Getting Pregnant After 40: Difficulty, Risks, and How to Conceive
We’ve all heard about our so-called “biological clocks” – and if you’re already in your late 30s, you may be feeling like yours is rapidly ticking away. But despite pressure from family, friends, and society to have children ASAP, it’s important to recognize that it’s still possible to have a healthy pregnancy even in your 40s.
In fact, more and more individuals are waiting to have children until they are a bit older. The reasons why can vary, but typically it’s so they can take time to prioritize their career, travel the world, or establish some stability before starting a family.
If this resonates with you and your situation, read on to learn more about your chances of getting pregnant later in life, strategies for boosting your fertility, and medical considerations to make while trying to conceive (TTC).
What is a Geriatric Pregnancy?
“Geriatric pregnancy” is an outdated term used to describe pregnancies in individuals over the age of 35. Nowadays, doctors prefer to use the term “advanced maternal age” or “AMA” pregnancies.
Doctors give AMA pregnancies this special distinction because of the risks associated with them. This includes an increased risk of miscarriage, genetic disorders, preeclampsia, preterm birth, and gestational diabetes – all of which can be managed through additional monitoring, testing, and guidance from a medical professional.
It’s important to note that these risks are only something to be mindful of – not afraid of. It is absolutely possible to conceive, carry, and deliver a healthy baby in your late 30s and 40s. In fact, advanced maternal age (AMA) birth rates in the US have actually steadily increased over the past 30 years.
Factors Influencing Advanced Maternal Age (AMA) Pregnancies
Ovulating individuals are born with a set number of eggs, and the quantity of these eggs decreases with age.
For example, during puberty, an individual has 300,000 to 500,000 eggs. By age 37, this number decreases to 25,000 eggs — and by age 51, most individuals have fewer than 1,000. Unfortunately, because not all of these eggs will be healthy enough to support a pregnancy, the “true” number of viable eggs is much lower than that.
With fewer viable eggs available, this can make getting pregnant in the first place a challenge for many couples. For some, getting pregnant will require careful fertility planning, monitoring, and even extra help from assisted reproductive technologies (ARTs).
Everyone who ovulates has some eggs that are genetically abnormal. Sometimes, this means that they will be unable to produce a viable pregnancy. Other times, this means that although the egg is fertilized, the baby will experience genetic health problems.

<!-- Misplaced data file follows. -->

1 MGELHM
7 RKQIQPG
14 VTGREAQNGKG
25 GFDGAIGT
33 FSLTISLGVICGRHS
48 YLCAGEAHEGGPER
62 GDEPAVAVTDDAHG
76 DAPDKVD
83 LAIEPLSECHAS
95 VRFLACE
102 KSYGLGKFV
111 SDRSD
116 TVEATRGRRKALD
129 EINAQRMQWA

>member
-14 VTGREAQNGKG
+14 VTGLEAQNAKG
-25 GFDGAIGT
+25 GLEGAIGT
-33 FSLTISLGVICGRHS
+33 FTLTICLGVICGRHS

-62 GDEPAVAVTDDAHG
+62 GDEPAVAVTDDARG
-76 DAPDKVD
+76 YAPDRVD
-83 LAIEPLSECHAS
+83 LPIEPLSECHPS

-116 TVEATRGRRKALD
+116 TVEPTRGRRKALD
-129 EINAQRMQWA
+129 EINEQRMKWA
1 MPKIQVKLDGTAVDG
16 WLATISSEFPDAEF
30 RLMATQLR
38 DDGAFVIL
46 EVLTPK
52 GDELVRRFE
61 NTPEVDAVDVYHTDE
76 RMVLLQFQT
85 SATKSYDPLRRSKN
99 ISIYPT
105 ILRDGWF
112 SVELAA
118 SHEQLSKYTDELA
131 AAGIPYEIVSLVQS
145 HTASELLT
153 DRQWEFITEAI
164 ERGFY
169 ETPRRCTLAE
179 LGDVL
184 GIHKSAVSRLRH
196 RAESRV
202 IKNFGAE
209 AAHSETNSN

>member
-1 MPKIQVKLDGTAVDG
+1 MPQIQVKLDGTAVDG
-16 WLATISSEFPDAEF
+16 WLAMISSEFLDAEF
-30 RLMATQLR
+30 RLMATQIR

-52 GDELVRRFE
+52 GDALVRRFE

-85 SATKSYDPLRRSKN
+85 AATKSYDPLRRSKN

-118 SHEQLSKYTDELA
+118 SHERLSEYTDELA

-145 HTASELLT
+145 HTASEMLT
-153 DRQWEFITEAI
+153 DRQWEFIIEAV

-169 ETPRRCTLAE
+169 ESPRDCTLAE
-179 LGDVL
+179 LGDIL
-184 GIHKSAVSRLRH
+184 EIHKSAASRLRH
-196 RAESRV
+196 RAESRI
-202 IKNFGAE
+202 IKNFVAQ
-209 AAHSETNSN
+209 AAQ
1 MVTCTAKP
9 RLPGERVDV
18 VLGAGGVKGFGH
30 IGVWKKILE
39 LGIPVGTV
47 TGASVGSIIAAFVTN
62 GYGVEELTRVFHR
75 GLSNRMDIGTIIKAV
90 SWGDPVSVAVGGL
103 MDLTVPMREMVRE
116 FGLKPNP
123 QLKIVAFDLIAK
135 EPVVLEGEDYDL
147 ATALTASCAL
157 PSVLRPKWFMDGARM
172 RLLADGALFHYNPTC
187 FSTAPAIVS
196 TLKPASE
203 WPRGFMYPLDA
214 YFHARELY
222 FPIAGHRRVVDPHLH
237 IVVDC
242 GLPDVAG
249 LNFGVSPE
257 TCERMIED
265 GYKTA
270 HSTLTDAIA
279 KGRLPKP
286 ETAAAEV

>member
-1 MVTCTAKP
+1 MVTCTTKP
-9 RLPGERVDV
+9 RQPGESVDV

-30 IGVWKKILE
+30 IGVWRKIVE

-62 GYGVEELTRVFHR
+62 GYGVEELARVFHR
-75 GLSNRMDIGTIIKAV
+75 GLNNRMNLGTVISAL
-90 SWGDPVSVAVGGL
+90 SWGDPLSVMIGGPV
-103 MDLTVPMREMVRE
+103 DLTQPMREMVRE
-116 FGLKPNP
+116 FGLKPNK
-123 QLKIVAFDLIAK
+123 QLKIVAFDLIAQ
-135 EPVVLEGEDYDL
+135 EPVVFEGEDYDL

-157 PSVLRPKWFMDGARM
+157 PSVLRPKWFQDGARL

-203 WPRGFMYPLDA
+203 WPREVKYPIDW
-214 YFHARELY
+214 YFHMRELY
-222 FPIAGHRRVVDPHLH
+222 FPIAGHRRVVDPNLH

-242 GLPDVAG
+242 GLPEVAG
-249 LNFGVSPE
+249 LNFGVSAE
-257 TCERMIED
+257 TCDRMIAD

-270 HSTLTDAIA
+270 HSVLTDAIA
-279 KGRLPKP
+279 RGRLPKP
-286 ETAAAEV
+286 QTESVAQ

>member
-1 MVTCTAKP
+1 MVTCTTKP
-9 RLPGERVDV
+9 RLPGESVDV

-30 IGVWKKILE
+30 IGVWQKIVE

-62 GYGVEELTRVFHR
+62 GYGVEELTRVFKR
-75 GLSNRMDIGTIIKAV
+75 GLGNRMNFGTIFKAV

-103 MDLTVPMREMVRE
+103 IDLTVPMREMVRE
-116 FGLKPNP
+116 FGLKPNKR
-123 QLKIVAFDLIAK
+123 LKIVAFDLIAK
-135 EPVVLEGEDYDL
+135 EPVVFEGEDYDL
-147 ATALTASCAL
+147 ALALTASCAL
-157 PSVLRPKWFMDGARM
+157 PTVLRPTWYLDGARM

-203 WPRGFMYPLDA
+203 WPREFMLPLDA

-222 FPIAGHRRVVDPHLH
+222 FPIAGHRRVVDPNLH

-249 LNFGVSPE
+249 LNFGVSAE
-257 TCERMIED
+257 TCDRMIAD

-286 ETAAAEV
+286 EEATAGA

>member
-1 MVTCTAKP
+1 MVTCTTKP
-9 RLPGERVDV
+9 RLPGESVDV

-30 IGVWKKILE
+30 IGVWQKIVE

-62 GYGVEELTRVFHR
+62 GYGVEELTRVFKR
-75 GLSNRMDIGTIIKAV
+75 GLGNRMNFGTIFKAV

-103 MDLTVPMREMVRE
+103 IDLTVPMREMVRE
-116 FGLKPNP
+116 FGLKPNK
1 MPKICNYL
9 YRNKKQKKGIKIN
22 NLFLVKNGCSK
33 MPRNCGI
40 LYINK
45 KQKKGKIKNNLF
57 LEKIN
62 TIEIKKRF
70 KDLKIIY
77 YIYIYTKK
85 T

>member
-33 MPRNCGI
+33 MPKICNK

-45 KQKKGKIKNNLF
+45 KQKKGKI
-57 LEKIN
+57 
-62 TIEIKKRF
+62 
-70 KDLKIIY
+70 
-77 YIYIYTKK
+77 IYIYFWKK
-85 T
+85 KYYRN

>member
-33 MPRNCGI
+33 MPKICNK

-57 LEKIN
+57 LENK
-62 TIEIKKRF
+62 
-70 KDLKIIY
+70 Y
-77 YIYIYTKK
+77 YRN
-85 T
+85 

When we are young, some of our eggs will have genetic abnormalities, but most of them will be healthy. However, by age 40, this ratio flip-flops, leaving us with more genetically abnormal eggs than healthy ones. Experts estimate that after age 40, less than half of a woman’s eggs are considered “normal.”
With more genetically abnormal eggs available for fertilization, this puts the pregnancy at a greater risk of birth defects and miscarriage. To reduce this risk, many individuals choose to freeze their eggs in their 20s and 30s so that they can plan for future pregnancies later in life.
Age-related health concerns
As your body ages, you are more likely to develop medical conditions such as high blood pressure, obesity, or diabetes. These conditions can then increase your risk of experiencing complications during pregnancy.
The best way to prevent these complications from impacting your pregnancy is to undergo a health screening with your doctor. They can then provide advice on the best ways to mitigate these risks during pregnancy.
Chances of Getting Pregnant After 35
At the age of 35, the chances of conceiving naturally within any given cycle are 15-20%, with chances rapidly declining after 37. By 40, the chances of getting pregnant each cycle are less than 5%, and these chances continue to decline into your 40s.
Assisted reproductive technologies (ARTs)
Chances of conception after the age of 35 are higher with the help of assisted reproductive technologies (ARTs) – such as in-vitro fertilization (IVF) and intrauterine insemination (IUI).
According to the Center for Disease Control (CDC), IVF success rates among patients with no prior ART experience and using their own eggs in 2020 were:
- Ages 35-37: 40.5%
- Ages 38-40: 26.4%
- Ages 40+: 8.1%
If you are curious about what your potential chances of success could be with IVF, check out the CDC’s IVF Success Estimator.
Risks Associated With Advanced Maternal Age (AMA) Pregnancies
Individuals who become pregnant after the age of 35 are at an increased risk of developing high blood pressure and/or preeclampsia during pregnancy, especially if it is their first pregnancy.